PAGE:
November 2016


So November. I think it’s safe to say that the first week of it did not play out as expected. The many long weeks since then have pretty felt just like shell-shocked aftermath. It’s anybody’s guess how exactly things will play out over the next four years, but it’s almost guaranteed to be difficult and ugly on a lot of levels.

But Thanksgiving was nice, so there is that.

Anyway, beyond the holidays — which was just me, my sister, our parents, and my sister’s cat — and politics, November was a pretty uneventful month. I read one book and thirty-two short stories, watched sixteen movies, and listened to a little music. It was that kind of month.

The book

I read Company Town by Madeline Ashby for my monthly book group. And I didn’t much like it.

It wasn’t terrible, but I think the group largely agreed with my own assessment: there’s way too much going on in the novel, with too few of its threads connecting or being resolved. And the ending…ooh boy. It’s rare to find a book where you want many, many longer stretches of exposition just so you can better know what’s going on and who everybody is. The book’s pacing is really weird, and it really does feel like working on a mystery without any clues.

It seems to set itself up for a sequel — despite rumors it’s a one-and-done — but I don’t think I’d read more. Maybe another book by Ashby, or even a completely rewritten and expanded version of this book, but no, not a sequel.

The stories

I read thirty-two short stories in November, upping my one-a-day habit all the way up to two-a-day on a couple of occasions. (I took all of Thanksgiving week off from work.) These were my favorites:

  • “Our Talons Can Crush Galaxies” by Brooke Bolander (Uncanny)
  • “Kamanti’s Child” by Jennifer Marie Brissett (Uncanny)
  • “The Place of Bones” by Gardner Dozois (F&SF)
  • “Where I’m From, We Eat Our Parents” by John Wiswell (Daily Science Fiction)
  • “Project Earth Is Leaving Beta” by J.W. Alden (Flash Fiction Online/Nature)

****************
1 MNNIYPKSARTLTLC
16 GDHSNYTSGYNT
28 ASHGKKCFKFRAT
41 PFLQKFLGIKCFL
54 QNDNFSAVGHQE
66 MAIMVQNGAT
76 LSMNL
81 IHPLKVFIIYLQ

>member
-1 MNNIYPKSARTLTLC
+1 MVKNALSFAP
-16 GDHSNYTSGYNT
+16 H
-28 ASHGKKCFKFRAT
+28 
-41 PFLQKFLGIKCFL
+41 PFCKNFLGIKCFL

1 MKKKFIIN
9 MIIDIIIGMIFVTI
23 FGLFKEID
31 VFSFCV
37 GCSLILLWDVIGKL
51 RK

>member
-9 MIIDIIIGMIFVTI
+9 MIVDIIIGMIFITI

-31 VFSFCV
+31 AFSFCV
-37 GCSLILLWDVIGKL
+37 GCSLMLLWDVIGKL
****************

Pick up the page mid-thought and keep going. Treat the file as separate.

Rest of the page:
• “Spirit Tasting List for Ridley House, April 2016” by Rachel Acks (Shimmer)
  • “Seasons of Glass and Iron” by Amal El-Mohtar (Uncanny/he Starlit Wood)
  • “Migration” by Tananarive Due (Nightmare)
  • “Natural Skin” by Alyssa Wong (Lightspeed)
  • “A Shot of Salt Water” by Lisa L. Hannett (The Dark)
  • “Story of Your Life” by Ted Chiang (Stories of Your Life and Others)

All but the last two were from 2016. I don’t set out to read current short fiction and nothing but, but it does often turn out that way. After last month, when I read a whole bunch of much older reprints, I was probably due.

The movies

  • All the President’s Men:

  • I Am the Pretty Thing That Lives in the House:

  • The Hitcher:

  • 13th:

  • Arrival:

  • The Neon Demon:

  • Sunset Boulevard:

  • Duel:

  • Sing Street:

  • Martin:

  • Seven Men from Now:

  • Hell or High Water:

  • Chunking Express:

  • Carnival of Souls:

  • My Left Foot:

  • Big Fan:

The music

Election daze

I voted and I worked. In that order. That’s pretty much the highlight reel of my day.

Meanwhile, my sister and her husband are back home in Maryland.

Yep, that was pretty much my Tuesday. I’m making a concentrated effort to ignore the election results (and therefore Twitter) this evening.


It’s true, I didn’t do much today besides watch the first couple of Season 3 episodes of The Walking Dead, watch Thunderball, and watch the third and final Presidential debate.

I think that may be a textbook example of diminishing returns.

The Walking Dead had a surprisingly very good pair of episodes leading into the new season. I’ve never hidden my problems with the show, but I thought these episodes absolutely improved upon some of the problems of last season. It helps that the prison is a much more interesting location, but it was more interesting in the comics, and I threw up my hands after only six issues of that (18 total).

Thunderball was okay, though of the four James Bond movies I’ve watched in recent months probably my least favorite. There are far too many underwater fight scenes, and it honestly starts to drag.

And speaking of starting to drag…well, again, you can always check out my Twitter feed if you want to know what I thought of the debate.

I’m back to work tomorrow, though not from the office, which is nice.

In too Veep

A quiet day, mostly working on a little of this, a little of that, getting ready for my work trip to Maryland next week.

This evening, I watched the Vice Presidential debate, a much more spirited event than the previous presidential one. I’ve made no attempt to hide who I’ll likely be voting for next month. Some of the bloom is off the Obama rose for me, though mostly for policies like drone attacks and not the things that seem to have the Republicans all flustered. But, unlike the Republicans, I feel like Obama’s at least operating from a point of reality and that he acknowledges, as Joe Biden did this evening, that “facts matter.”

If you want more analysis than that, more political thought from me, you can always check out my Twitter feed. Right now, though, I’m going to bed. Ninety minutes of that was kind of exhausting.

Tuesday various